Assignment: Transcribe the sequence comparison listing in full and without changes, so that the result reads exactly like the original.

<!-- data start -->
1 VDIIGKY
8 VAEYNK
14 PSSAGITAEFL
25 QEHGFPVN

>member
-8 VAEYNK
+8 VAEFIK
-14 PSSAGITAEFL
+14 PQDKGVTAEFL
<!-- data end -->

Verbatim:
1 VDIIGKY
8 VAEYNK
14 PSSAGITAEFL
25 QEHGFPVN

>member
-8 VAEYNK
+8 VAEFIK
-14 PSSAGITAEFL
+14 PQDKGVTAEFL